"This is a team sport. Jimmie is a great driver and part of a great team. Chad is a great crew chief. Are they the best ever? You're never going to hear me say this is the greatest driver ever or greatest crew chief ever."

You definitely won't hear Gordon put his name on a list like that. He knows how important it is to have great equipment, a great pit crew and great chemistry.

And while he admits he got more respect as a driver when he won the 2001 championship without Evernham, he doesn't believe that elevated him past Earnhardt, Richard Petty or anybody else.

"I know a great driver plays a vital role," Gordon said. "The combination of Jimmie and Chad and that team are the best out there and possibly one of the best I've ever seen. I will say that.

"But there's no such thing as the greatest driver."

There is such a thing as a great driver, and Johnson is proving he's as great as any in history with his march toward an unprecedented fourth straight title.

Just ask Mark Martin, who has referred to his HMS teammate as Superman more than once this season. "He's as good," said Martin, who is in second place, 90 points behind Johnson heading into Sunday's race at this half-mile track in the hills of Virginia. "It's a different time, a different day and age. But had he been here with me when I was racing Earnhardt in the early '90s for the title, Jimmie would have held his ground.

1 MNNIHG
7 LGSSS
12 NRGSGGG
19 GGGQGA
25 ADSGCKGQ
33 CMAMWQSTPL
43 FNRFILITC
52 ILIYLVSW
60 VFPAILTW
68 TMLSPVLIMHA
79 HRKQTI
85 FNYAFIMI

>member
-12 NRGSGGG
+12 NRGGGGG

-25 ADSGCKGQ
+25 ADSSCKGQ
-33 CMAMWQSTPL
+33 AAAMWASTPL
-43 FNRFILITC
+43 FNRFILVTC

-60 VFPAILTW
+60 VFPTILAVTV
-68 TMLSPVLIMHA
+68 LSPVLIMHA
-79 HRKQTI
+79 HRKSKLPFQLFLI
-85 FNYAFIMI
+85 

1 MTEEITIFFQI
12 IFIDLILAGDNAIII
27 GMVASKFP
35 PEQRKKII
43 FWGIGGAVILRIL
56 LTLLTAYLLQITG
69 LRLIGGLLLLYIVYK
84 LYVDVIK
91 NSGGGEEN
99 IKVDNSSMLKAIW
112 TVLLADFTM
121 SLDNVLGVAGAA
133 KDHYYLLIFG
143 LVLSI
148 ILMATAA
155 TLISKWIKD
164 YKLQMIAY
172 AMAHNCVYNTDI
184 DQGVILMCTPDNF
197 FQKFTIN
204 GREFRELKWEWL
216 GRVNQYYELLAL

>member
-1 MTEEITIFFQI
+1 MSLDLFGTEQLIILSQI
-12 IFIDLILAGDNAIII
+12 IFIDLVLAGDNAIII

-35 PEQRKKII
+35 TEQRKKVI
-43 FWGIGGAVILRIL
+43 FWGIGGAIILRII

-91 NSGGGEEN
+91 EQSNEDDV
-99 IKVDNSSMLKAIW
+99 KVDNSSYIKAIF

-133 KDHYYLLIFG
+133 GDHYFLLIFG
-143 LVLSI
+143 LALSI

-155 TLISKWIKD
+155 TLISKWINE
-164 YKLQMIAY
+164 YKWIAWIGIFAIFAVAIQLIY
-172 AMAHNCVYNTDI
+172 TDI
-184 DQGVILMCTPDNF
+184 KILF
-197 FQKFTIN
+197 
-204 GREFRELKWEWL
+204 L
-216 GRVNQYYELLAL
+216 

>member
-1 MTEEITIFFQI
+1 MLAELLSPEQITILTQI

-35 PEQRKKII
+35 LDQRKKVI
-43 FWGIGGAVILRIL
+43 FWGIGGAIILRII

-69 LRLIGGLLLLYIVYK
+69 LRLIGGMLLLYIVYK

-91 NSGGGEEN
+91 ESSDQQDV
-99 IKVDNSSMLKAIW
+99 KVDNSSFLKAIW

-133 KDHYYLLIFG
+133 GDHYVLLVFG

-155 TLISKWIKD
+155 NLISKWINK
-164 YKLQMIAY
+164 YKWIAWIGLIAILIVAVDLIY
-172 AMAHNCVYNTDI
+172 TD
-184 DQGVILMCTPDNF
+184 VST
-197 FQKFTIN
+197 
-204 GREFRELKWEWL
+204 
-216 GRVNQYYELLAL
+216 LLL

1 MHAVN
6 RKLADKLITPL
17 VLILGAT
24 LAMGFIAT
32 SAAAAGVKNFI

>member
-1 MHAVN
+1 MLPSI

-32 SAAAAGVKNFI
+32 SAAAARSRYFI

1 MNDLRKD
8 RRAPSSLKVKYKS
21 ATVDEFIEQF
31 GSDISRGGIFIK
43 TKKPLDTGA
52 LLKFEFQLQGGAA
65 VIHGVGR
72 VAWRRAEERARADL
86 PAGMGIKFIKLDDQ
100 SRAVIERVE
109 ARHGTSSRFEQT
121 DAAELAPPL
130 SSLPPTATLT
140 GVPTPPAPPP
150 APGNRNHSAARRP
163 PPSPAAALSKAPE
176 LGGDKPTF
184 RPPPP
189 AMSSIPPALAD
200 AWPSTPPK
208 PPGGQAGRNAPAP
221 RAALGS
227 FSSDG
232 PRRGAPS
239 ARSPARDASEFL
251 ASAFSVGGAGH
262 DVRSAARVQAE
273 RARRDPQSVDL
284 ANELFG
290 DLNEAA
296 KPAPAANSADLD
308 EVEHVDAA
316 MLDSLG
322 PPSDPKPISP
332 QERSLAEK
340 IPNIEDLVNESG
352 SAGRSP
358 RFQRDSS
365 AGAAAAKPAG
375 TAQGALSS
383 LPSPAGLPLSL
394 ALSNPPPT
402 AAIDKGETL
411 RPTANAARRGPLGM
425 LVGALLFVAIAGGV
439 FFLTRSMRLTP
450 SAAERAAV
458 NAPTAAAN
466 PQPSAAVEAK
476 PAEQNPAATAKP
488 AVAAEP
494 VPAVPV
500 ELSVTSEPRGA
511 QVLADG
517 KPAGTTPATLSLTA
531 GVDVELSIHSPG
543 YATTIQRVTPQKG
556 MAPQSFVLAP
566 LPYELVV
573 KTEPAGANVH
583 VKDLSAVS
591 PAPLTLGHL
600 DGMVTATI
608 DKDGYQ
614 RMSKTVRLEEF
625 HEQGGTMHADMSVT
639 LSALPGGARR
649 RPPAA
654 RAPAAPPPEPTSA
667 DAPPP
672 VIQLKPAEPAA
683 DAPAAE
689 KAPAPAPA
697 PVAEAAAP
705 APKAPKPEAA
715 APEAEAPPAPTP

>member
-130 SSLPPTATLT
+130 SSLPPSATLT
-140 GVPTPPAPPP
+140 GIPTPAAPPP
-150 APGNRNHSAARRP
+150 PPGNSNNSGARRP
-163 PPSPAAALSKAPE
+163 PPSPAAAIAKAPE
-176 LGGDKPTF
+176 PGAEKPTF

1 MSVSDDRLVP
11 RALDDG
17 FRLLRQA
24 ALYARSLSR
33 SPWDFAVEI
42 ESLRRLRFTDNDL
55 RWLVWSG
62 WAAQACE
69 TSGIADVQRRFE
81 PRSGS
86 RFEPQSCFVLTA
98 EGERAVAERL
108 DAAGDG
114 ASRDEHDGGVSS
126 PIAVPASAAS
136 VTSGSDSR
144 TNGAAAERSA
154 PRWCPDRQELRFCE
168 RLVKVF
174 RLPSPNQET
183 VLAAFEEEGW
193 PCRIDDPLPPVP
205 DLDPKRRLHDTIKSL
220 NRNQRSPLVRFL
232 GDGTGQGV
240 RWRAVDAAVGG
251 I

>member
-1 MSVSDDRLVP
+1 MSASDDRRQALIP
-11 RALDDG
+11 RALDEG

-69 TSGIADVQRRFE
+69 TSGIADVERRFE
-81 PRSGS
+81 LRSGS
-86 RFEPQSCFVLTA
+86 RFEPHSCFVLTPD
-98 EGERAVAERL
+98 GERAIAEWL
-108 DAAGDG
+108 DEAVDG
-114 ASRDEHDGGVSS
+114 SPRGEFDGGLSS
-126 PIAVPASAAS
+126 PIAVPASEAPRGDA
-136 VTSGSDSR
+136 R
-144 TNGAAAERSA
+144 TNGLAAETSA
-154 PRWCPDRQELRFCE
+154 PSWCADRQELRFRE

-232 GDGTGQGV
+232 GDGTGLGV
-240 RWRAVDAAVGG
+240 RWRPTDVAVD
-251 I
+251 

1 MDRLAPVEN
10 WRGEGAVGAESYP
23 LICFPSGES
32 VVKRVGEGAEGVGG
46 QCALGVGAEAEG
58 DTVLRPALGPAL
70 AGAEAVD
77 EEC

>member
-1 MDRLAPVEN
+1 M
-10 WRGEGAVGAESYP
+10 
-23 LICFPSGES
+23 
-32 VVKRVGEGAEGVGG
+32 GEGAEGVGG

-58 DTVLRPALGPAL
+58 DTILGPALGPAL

"It appears to me he would have held his ground better than I hold mine."

It's really not fair to compare drivers, even though we all do it. As Martin noted, Earnhardt accomplished a lot of what he did because of the way he could handle a car and his uncanny ability to play mind games.

Martin said Johnson's greatness comes from a more technical sense because of the way he works to understand the car and help Knaus improve it.

"Dale Earnhardt didn't take notes after every race and make out a full page of notes after every race so he could go back to them before the next race," Martin said. "Dale just piled in that thing and wielded it around like an animal."

I know a great driver plays a vital role. The combination of Jimmie and Chad and that team are the best out there and possibly one of the best I've ever seen. I will say that. But there's no such thing as the greatest driver.

-- Jeff Gordon

That doesn't make Earnhardt better -- it just makes him different.